South African airline Comair has grounded all of its aircraft after running out of funds. The carrier is awaiting further investment in order to resume operating.
The operator made the announcement this Wednesday.
Comair gone (temporarily) bust
Comair also operates all British Airways flights in South Africa and runs the domestic low-cost carrier kulula.com.
All ticket sales for both Comair and kulula.com flights were suspended with immediate effect from Tuesday evening, thereby grounding the carrier’s fleet. But Comair remains optimistic, as the company’s administrators have stated that they “believe the funding may be secured.”
The statement continued this positive tone, adding that once funding is received the carrier will be able to recommence operations. But for now, “the practitioners have no choice but to voluntarily suspend all scheduled flights until the funding is confirmed.”
The suspension will impact South Africa’s aviation industry by reducing airline capacity by 40%.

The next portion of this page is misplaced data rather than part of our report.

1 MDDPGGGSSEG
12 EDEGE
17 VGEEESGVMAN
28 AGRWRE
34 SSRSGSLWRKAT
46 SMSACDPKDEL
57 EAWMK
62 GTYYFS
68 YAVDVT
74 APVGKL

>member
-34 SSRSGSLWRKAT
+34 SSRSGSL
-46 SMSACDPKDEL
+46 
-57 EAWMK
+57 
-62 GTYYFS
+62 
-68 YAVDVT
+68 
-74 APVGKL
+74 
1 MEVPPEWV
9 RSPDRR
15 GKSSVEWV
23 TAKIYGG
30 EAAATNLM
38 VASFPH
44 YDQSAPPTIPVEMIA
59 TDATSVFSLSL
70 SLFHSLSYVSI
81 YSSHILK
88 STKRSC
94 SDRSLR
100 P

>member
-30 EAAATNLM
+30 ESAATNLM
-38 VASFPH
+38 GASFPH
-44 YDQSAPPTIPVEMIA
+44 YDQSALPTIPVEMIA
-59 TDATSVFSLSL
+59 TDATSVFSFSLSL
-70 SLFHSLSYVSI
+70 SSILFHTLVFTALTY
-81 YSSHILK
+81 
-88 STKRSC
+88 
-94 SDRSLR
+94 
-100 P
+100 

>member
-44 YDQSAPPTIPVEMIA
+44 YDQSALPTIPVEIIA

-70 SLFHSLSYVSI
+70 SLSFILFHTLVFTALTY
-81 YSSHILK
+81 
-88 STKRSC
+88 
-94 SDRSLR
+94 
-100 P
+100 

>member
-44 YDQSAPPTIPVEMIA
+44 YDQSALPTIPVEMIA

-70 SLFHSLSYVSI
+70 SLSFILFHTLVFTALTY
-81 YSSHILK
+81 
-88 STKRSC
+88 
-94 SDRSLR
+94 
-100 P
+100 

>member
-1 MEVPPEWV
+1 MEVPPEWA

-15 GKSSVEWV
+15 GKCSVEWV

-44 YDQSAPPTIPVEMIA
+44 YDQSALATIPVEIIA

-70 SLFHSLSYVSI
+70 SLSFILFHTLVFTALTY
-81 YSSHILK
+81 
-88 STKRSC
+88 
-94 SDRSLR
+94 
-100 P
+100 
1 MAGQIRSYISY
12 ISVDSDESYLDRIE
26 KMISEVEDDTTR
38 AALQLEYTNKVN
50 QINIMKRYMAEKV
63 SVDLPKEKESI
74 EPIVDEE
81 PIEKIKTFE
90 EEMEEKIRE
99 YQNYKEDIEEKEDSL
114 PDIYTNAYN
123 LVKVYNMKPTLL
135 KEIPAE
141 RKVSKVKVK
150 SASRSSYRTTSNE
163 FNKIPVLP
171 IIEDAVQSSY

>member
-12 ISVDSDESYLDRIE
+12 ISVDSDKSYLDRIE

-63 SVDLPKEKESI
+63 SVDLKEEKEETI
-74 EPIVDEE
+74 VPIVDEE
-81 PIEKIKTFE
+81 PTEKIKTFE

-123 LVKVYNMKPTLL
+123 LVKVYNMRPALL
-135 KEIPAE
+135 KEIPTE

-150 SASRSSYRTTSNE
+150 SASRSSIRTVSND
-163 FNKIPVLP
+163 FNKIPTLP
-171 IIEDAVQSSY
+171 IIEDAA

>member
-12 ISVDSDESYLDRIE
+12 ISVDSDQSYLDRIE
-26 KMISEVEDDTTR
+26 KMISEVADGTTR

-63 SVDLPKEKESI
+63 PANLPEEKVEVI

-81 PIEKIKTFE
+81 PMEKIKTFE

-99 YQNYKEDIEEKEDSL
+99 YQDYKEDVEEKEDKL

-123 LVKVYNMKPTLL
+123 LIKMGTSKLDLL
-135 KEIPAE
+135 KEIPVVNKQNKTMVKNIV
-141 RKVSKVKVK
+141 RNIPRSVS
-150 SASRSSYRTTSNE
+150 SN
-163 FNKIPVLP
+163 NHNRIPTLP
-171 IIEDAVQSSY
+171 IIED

In May 2020, in the midst of the pandemic-induced restrictions, Comair filed for voluntary business rescue – which is similar to bankruptcy protection – in an attempt to restructure the company and recover before the situation became irretrievable.
The move was relatively successful as by February of this year, the airline had resumed most of its typical flight schedule.
A blow to the South African carrier’s recovery came when the South African Civil Aviation Authority (SACAA) grounded all Comair and kulula.com aircraft. The SACAA considered the grounding to be a precautionary suspension to get to the bottom of safety concerns surrounding Comair aircraft. The SACAA said that the airline must demonstrate that its “risk and safety management systems are effective in managing potential hazards.”
Comair is comprised of a fleet of 20 aircraft, mainly consisting of 737-800s. kulula.com owns a total of 10 aircraft, 9 of which are Boeing 737-800s too.
Have you been impacted by the grounding of Comair and kulula.com? Share your thoughts in the comments below.